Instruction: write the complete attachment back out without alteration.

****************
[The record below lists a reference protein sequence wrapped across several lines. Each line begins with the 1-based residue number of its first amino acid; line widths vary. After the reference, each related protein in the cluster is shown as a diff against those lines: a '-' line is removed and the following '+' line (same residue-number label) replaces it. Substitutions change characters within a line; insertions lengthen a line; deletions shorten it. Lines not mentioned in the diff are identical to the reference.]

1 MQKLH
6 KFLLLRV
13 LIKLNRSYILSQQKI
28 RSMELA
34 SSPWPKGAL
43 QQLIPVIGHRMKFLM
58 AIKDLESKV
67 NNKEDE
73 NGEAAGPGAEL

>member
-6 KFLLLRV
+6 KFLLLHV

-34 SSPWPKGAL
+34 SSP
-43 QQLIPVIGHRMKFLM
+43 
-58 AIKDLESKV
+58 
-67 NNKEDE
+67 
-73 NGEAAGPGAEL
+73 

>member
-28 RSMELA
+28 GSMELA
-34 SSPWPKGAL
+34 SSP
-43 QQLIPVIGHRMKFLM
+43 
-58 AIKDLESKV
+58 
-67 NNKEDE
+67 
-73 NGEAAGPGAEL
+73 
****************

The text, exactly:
[The record below lists a reference protein sequence wrapped across several lines. Each line begins with the 1-based residue number of its first amino acid; line widths vary. After the reference, each related protein in the cluster is shown as a diff against those lines: a '-' line is removed and the following '+' line (same residue-number label) replaces it. Substitutions change characters within a line; insertions lengthen a line; deletions shorten it. Lines not mentioned in the diff are identical to the reference.]

1 MQKLH
6 KFLLLRV
13 LIKLNRSYILSQQKI
28 RSMELA
34 SSPWPKGAL
43 QQLIPVIGHRMKFLM
58 AIKDLESKV
67 NNKEDE
73 NGEAAGPGAEL

>member
-6 KFLLLRV
+6 KFLLLHV

-34 SSPWPKGAL
+34 SSP
-43 QQLIPVIGHRMKFLM
+43 
-58 AIKDLESKV
+58 
-67 NNKEDE
+67 
-73 NGEAAGPGAEL
+73 

>member
-28 RSMELA
+28 GSMELA
-34 SSPWPKGAL
+34 SSP
-43 QQLIPVIGHRMKFLM
+43 
-58 AIKDLESKV
+58 
-67 NNKEDE
+67 
-73 NGEAAGPGAEL
+73 